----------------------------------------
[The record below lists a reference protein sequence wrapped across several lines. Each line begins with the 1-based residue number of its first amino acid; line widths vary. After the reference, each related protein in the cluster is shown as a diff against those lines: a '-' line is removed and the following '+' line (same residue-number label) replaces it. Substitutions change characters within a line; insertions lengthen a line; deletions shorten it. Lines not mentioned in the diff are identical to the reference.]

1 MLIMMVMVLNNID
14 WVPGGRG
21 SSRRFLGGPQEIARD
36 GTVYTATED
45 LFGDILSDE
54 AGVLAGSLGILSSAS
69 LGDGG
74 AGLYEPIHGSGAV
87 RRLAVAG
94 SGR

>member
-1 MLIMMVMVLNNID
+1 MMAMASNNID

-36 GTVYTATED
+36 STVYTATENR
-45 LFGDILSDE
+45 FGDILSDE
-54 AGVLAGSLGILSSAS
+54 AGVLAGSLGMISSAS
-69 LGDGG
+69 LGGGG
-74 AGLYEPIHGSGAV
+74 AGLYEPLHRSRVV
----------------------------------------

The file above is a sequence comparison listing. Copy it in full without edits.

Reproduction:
[The record below lists a reference protein sequence wrapped across several lines. Each line begins with the 1-based residue number of its first amino acid; line widths vary. After the reference, each related protein in the cluster is shown as a diff against those lines: a '-' line is removed and the following '+' line (same residue-number label) replaces it. Substitutions change characters within a line; insertions lengthen a line; deletions shorten it. Lines not mentioned in the diff are identical to the reference.]

1 MLIMMVMVLNNID
14 WVPGGRG
21 SSRRFLGGPQEIARD
36 GTVYTATED
45 LFGDILSDE
54 AGVLAGSLGILSSAS
69 LGDGG
74 AGLYEPIHGSGAV
87 RRLAVAG
94 SGR

>member
-1 MLIMMVMVLNNID
+1 MMAMASNNID

-36 GTVYTATED
+36 STVYTATENR
-45 LFGDILSDE
+45 FGDILSDE
-54 AGVLAGSLGILSSAS
+54 AGVLAGSLGMISSAS
-69 LGDGG
+69 LGGGG
-74 AGLYEPIHGSGAV
+74 AGLYEPLHRSRVV